Small birds don’t usually allow us too close (except if you’re in a well-placed hide) so you can pretty much go as wide as your lens can go. I’d recommend at least f4 most of the time though, even if you have a lens with an f2.8 maximum aperture. I also try to stick to even deeper DOF settings for these smaller birds, as they tend to move so fast and you can have them leave your plane of critical focus very easily, especially if you are shooting at too shallow an aperture setting.
This Carmine Bee-eater was photographed with a 200-400mm lens at an aperture of f4:
When photographing small birds in flight, I would recommend going for shutter speeds of between 1/2000 and as high as 1/8000 (for the really fast ones like Malachite Kingfishers). A safe bet would be 1/3200 or 1/4000 for most medium to small birds. Obviously this comes at a tradeoff of ISO if you want to stick to an aperture of f8 or higher, so I’d drop to f5.6 if the light isn’t the best.
This Magpie Shrike was photographed using a 500mm lens at an aperture of f5.6 and a shutter speed setting of 1/3200:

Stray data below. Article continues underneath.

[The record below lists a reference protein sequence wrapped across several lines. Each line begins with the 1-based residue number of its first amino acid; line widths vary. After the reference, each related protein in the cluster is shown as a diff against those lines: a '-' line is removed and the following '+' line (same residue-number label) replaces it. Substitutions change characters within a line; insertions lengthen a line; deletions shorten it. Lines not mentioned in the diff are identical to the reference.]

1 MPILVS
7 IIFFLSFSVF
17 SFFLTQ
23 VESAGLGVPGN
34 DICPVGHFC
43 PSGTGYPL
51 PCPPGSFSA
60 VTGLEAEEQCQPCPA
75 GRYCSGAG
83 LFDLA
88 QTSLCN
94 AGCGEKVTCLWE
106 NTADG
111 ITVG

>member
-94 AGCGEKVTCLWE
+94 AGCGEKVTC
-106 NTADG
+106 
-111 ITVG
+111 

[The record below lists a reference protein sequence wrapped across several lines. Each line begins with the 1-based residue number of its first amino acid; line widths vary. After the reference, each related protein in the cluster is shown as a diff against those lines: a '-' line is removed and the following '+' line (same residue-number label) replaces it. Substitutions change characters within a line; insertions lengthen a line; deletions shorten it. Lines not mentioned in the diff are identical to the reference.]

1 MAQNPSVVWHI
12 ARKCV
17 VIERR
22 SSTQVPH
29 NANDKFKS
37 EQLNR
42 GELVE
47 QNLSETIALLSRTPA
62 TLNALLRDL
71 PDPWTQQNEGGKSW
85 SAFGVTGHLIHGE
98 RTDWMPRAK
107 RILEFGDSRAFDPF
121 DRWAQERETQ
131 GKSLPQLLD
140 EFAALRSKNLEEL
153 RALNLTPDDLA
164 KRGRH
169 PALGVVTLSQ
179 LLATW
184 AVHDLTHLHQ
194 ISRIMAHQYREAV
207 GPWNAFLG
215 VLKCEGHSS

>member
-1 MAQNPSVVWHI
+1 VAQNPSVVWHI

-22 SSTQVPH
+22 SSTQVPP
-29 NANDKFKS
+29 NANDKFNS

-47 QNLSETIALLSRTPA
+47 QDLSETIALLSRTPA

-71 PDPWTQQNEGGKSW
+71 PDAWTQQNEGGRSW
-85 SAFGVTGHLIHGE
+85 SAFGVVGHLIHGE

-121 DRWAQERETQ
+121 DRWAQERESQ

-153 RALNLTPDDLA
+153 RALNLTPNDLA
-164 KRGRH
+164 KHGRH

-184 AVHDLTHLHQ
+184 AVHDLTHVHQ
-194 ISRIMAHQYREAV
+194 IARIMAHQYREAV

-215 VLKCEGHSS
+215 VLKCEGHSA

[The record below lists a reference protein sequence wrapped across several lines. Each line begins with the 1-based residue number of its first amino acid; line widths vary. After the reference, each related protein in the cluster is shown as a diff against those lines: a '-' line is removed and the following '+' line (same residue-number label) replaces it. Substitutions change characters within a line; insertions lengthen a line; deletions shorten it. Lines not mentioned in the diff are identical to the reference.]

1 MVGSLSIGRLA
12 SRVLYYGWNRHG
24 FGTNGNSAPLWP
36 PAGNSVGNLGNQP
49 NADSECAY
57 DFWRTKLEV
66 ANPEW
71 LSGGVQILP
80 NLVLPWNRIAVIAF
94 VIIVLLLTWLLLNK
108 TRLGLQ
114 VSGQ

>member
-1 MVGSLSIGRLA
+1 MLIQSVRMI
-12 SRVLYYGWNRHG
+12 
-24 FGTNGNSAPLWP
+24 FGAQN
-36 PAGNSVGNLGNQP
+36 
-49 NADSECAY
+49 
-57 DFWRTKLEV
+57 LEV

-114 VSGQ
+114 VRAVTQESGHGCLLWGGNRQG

Which mode to shoot in?
This question gets asked a lot, and there really is no straight-forward answer. I cut my teeth using the aperture priority and shutter priority modes on my various cameras while learning the ins and outs of bird photography. In most cases when the light is good, aperture priority should be good enough.
This mode allows you to determine the aperture (and resulting DOF) you want from the resulting photograph. You also fix the ISO setting based on the light available, and the camera then adjusts the shutter speed to get you the desired exposure for the shot you want. In the shutter priority mode, the roles are reversed and you choose the shutter speed you want while the camera selects an appropriate aperture setting.